The Celtics' center rotation took two significant hits this summer. First, Danilo Gallinari tore his ACL, an injury that's likely to sideline him for the season. Then, Robert Williams underwent an arthroscopic knee injury and won't resume basketball activities for 8-12 weeks. That means Boston might be without the Timelord until January.
Additionally, Al Horford's 36, and after only playing in 28 games with the Thunder in 2020-21, he's coming off a Finals run and truncated offseason entering the 2022-23 campaign.
While the Celtics believe in Luke Kornet, banking on him to successfully make the most significant leap of his career, going from third string to a rotation fixture was ill-advised.
The signing of Blake Griffin, an acquisition reported by ESPN's Adrian Wojnarowski, gives Boston a proven option to add to its depth at the pivot. Per Wojnarowski, Griffin's deal with the Celtics is a one-year contract that's fully guaranteed. Rather than making a trade, this move allows Boston to enter the season with its rotation intact, which was always the team's preference.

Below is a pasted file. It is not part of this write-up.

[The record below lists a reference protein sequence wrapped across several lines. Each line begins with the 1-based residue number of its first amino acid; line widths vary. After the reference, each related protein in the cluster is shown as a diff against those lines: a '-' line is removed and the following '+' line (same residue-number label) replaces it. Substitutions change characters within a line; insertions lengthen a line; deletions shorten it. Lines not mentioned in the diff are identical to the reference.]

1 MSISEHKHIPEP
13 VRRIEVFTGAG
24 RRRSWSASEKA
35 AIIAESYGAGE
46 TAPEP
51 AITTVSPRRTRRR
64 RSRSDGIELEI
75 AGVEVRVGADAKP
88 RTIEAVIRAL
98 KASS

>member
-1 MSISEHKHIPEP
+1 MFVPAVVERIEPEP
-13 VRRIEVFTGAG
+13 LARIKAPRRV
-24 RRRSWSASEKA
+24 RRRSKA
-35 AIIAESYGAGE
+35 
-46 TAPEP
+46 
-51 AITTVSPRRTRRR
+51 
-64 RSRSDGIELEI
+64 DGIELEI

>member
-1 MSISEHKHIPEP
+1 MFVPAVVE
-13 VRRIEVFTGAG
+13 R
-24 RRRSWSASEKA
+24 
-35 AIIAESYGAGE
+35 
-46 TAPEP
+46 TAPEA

Injuries and aging have slowed the now 33-year-old Griffin, but while he's not the same caliber of player who earned six All-Star appearances and got named to an All-NBA Team five times, in the short stints he'll be on the court, he can still make an impact at both ends of the floor.
He showed a glimpse of that when he scored eight points in less than eight minutes against the Celtics in Game 3 of their first-round matchup against the Nets, making two of his three attempts from beyond the arc.
Griffin's also the most mobile of Boston's free-agent options at center. He isn't reduced to a deep drop when the player he's guarding comes up to set an on-ball screen.
Furthermore, he's the most versatile offensive option the Celtics could've signed. As his career has unfolded, he's evolved into a much-improved facilitator, long-range shooter, and ball-handler. Griffin averages 4.1 career assists per game. Last season, he shot 26.2 percent from beyond the arc on 2.6 attempts per contest, but the year prior, he knocked down 38.3 percent of the 3.1 threes he hoisted.
Additionally, Boston likely believes Griffin will fit well in the locker room. And after averaging 17.1 minutes in 56 games with the Nets last season, including 26 starts, and logging 21.5 minutes with them the year before, there's an expectation he'll handle this role with the necessary maturity rather than becoming a distraction while making clear his frustration over a lack of playing time or touches.